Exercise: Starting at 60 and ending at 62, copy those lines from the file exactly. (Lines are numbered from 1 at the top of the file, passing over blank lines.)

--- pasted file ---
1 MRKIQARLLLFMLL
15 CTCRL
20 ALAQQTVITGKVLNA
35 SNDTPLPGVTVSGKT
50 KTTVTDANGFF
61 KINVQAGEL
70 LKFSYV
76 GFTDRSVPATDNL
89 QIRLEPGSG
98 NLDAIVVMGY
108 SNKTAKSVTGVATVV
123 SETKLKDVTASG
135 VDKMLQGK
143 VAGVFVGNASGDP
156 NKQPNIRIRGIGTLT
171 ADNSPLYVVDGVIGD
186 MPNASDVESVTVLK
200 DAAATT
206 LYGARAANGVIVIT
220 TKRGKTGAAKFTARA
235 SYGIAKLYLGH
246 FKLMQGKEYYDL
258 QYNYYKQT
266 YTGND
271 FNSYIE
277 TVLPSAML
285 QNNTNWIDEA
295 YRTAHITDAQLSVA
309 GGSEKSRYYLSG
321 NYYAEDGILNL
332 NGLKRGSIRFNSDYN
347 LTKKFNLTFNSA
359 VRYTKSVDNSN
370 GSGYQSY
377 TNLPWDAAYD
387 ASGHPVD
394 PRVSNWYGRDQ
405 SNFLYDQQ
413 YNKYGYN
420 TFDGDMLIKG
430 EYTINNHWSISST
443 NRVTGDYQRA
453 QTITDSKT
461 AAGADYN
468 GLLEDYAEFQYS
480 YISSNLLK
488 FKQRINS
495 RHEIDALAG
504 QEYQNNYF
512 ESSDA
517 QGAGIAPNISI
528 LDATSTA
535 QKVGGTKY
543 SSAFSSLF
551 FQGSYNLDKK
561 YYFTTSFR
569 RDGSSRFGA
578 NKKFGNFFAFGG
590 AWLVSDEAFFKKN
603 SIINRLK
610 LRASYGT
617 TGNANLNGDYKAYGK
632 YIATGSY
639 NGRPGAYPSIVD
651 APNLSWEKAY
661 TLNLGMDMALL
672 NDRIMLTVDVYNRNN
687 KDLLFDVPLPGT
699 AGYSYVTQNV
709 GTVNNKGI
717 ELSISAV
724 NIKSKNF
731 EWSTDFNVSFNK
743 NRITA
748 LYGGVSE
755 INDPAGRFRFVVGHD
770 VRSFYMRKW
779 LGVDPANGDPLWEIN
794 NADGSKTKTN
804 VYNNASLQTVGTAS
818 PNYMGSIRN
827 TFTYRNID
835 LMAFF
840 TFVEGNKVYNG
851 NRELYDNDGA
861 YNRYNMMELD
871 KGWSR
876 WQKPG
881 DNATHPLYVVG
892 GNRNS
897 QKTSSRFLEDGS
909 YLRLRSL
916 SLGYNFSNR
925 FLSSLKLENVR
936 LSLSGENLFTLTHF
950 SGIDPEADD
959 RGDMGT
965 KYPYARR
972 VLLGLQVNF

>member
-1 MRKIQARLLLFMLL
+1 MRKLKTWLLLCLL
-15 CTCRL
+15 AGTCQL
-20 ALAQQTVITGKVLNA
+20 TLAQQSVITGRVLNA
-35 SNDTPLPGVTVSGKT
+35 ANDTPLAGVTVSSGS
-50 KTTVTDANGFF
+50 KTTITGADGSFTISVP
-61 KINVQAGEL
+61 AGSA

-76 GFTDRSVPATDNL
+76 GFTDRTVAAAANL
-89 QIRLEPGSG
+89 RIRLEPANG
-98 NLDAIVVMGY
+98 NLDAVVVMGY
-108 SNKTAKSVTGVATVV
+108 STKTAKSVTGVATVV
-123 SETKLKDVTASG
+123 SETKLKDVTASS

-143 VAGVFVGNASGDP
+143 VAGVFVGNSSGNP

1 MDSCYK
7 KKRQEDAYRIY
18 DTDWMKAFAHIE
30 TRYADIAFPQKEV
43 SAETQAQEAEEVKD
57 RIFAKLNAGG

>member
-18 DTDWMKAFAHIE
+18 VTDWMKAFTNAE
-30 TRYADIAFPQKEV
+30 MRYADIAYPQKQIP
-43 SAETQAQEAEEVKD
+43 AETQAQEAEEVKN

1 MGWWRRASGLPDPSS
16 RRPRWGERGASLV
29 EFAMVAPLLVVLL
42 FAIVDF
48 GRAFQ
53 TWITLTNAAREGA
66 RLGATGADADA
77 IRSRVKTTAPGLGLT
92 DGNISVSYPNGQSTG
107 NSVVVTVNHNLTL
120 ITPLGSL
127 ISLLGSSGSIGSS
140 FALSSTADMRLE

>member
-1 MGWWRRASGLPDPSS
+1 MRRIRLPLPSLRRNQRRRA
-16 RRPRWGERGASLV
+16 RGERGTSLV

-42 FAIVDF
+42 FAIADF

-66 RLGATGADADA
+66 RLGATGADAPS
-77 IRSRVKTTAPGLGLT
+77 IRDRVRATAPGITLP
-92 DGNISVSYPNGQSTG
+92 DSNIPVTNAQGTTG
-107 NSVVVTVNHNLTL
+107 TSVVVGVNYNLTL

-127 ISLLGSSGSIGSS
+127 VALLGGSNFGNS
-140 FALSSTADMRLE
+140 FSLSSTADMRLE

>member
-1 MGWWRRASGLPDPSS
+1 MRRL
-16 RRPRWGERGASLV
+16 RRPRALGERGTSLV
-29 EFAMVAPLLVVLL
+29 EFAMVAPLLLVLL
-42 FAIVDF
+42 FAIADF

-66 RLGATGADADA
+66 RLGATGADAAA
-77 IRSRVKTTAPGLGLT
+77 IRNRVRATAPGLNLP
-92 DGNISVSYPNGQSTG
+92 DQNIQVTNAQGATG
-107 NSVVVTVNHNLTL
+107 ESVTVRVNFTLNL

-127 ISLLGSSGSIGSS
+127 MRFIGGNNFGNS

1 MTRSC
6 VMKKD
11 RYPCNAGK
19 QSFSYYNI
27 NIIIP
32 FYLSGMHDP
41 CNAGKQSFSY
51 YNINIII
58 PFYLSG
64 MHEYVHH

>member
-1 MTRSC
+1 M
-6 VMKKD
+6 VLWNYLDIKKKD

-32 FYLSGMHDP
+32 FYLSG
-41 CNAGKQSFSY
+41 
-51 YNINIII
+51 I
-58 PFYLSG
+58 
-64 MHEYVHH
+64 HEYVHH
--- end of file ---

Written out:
603 SIINRLK
610 LRASYGT
617 TGNANLNGDYKAYGK